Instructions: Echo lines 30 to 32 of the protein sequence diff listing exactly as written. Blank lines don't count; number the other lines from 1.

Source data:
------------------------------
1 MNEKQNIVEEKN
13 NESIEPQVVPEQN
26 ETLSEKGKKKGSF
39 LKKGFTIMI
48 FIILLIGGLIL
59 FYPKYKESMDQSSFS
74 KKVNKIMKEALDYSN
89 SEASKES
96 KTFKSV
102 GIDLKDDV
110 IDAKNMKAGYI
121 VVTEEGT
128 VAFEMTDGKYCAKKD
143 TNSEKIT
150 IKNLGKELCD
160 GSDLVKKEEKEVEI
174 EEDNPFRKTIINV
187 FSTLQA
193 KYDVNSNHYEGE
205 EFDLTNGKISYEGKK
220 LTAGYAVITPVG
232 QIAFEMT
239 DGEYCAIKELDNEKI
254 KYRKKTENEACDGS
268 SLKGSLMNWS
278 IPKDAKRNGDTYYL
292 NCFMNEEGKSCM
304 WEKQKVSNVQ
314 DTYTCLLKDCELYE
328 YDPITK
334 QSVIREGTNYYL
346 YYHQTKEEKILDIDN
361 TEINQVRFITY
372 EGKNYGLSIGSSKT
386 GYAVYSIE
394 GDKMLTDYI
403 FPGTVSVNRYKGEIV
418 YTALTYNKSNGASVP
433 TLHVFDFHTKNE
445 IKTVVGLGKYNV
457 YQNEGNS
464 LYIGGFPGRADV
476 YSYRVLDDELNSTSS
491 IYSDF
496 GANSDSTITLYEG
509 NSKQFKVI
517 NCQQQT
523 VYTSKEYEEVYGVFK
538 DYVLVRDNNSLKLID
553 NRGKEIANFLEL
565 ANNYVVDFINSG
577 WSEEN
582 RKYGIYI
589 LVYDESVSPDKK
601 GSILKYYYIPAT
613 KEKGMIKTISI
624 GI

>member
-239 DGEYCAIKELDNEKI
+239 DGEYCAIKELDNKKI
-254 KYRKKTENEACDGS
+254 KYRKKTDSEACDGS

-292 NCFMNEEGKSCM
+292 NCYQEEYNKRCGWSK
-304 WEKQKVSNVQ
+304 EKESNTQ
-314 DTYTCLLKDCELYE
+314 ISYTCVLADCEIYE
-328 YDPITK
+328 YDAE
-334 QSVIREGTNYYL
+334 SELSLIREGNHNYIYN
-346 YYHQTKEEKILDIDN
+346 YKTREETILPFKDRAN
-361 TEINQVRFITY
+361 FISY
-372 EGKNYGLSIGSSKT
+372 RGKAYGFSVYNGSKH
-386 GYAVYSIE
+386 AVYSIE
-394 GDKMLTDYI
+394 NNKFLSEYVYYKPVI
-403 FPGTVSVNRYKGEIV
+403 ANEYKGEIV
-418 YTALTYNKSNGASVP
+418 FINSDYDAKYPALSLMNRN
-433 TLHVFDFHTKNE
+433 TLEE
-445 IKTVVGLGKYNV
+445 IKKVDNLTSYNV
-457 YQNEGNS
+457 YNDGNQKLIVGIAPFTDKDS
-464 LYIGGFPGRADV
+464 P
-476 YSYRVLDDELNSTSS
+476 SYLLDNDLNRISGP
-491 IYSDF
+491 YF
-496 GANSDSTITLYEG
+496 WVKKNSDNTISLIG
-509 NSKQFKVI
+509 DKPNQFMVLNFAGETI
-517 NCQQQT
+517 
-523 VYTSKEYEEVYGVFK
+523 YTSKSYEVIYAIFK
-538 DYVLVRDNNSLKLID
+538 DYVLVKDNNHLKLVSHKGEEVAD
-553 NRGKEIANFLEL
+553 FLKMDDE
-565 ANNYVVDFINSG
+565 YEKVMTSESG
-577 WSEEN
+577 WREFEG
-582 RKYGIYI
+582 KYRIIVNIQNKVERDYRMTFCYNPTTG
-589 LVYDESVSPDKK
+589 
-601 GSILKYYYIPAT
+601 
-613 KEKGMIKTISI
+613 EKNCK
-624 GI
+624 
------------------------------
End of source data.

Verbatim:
328 YDPITK
334 QSVIREGTNYYL
346 YYHQTKEEKILDIDN